EmptyRelease date in France: June 4.
PARIS -- Serious actors seek to boost their credibility by playing Hamlet. Jean-Claude Van Damme, the muscles from Brussels, goes one better by playing himself. Or rather, by playing an aging, careworn, down-on-his-luck action-movie actor who happens to be called Jean-Claude Van Damme. The result is a serio-comic thriller that is part hallucination and part elaborate in-joke guaranteed to have popular audiences feeling smarter and smart audiences feeling more popular. Mabrouk El Mechri’s “JCVD” should do fair business worldwide while also, by accident or design, seriously boosting the star’s acting credentials.
When “Jean-Claude Van Damme” (the inverted commas are essential) returns to Brussels having lost custody of his daughter, run up massive lawyer’s bills and missed out on a movie role to Steven Seagal, he’s hoping for some peace and quiet. No such luck. He wanders into a post office and finds himself at the center of a hostage-taking crisis in an apparent heist-gone-wrong.
Mechri keeps spectators guessing as to whether Van Damme is a hostage or, as the police believe, a hostage-taker. He muddies the waters by indulging in some modish deconstruction -- repeating scenes from a different POV and introducing jokey chapter headings. The plot is pure hokum but that’s nothing new in a Van Damme movie. What is new is the actor’s willingness to play against the grain and, better still, to make his public persona the butt of the joke.
Self-deprecatory notes abound: A taxi-driver tells Van Damme that she’s delighted to meet him but that he’s “better on-screen.” There is a concerned mother, references to his age and his generally browbeaten demeanor. These are played straight rather than for laughs, and the effect is occasionally touching. And there are flashes of poetry, in particular an apparently improvised scene in which the actor riffs to camera, moving himself to tears in the process, on the trials and tribulations of being Jean-Claude Van Damme.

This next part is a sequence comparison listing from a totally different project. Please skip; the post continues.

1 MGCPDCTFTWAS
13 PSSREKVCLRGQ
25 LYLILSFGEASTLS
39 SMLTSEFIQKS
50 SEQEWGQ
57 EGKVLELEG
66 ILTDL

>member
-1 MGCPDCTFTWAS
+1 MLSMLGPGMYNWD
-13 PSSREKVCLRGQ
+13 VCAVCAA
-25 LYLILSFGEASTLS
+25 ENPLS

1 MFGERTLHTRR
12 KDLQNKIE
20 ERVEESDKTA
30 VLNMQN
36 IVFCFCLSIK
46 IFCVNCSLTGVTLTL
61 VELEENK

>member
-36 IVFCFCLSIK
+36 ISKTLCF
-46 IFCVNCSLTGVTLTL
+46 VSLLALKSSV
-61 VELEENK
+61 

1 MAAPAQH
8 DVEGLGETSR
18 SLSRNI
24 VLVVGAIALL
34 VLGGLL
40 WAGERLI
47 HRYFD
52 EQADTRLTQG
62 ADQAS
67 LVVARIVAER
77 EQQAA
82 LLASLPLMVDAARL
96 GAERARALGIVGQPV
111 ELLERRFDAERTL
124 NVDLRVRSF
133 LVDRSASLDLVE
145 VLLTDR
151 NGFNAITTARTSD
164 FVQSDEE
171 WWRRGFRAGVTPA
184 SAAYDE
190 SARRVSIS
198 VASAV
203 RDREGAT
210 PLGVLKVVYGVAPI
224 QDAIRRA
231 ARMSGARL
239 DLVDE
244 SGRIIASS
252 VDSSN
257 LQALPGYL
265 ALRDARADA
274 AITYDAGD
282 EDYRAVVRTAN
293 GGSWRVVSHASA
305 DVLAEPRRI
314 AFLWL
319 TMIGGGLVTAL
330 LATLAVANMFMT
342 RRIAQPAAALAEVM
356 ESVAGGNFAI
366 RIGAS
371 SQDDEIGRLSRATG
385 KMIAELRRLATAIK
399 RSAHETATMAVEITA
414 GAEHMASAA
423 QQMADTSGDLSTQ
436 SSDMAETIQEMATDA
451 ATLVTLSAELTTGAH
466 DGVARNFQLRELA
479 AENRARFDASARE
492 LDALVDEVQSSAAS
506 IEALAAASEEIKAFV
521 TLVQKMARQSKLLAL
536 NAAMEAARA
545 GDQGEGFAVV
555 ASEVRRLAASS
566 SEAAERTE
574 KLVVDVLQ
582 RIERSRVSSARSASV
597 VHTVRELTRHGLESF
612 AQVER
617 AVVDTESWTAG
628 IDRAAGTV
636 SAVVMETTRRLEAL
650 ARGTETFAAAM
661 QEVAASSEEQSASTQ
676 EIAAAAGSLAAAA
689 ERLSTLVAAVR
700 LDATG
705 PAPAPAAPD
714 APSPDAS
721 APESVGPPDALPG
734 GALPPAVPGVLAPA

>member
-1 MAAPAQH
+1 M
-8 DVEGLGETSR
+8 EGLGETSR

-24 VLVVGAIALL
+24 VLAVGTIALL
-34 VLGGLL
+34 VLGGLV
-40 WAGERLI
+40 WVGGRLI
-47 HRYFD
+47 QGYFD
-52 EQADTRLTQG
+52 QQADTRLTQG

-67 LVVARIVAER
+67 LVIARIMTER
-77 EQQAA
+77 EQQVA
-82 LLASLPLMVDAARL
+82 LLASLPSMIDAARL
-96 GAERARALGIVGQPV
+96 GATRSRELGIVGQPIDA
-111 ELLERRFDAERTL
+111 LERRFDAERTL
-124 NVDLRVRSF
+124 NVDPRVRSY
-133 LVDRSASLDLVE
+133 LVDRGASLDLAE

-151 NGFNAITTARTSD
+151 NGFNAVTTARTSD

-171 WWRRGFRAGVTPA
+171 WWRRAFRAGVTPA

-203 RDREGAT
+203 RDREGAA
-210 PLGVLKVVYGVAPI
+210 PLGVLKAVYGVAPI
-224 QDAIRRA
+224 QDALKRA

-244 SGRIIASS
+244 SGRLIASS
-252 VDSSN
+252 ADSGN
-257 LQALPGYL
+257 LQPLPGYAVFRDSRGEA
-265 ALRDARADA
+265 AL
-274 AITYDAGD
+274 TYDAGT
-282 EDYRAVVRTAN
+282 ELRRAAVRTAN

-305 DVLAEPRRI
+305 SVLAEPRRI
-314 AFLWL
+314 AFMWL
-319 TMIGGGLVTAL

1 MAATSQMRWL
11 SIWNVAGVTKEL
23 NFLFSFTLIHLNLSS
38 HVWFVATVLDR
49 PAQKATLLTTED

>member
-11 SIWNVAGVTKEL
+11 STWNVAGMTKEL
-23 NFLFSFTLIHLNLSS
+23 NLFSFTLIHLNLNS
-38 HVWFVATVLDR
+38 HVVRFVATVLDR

Karate fans hoping for a testosterone rush are given limited rations, but “JCVD” should entertain both movie and action buffs. Van Damme proves once and for all that he’s not just a set of glistening pectorals. However, he’s still in no danger of being asked to play Hamlet.
Production companies: Gaumont, Samsa Films, Artemis Productions, RTBF . Cast: Jean-Claude Van Damme, Francois Damiens, Zinedine Soualem, Karim Belkhadra, Jean-Francois Wolff, Anne Paulicevich Director: Mabrouk El Mechri. Writers: Mabrouk El Mechri, Frederic Benudis. Executive producers: Jean-Claude Van Damme, Marc Fiszman. Photography: Pierre-Yves Bastard. Editor: Kako Kelber. Production design: Andre Fonsny. Music: Gast Waltzing. Sales: Gaumont International
No rating, 96 minutes.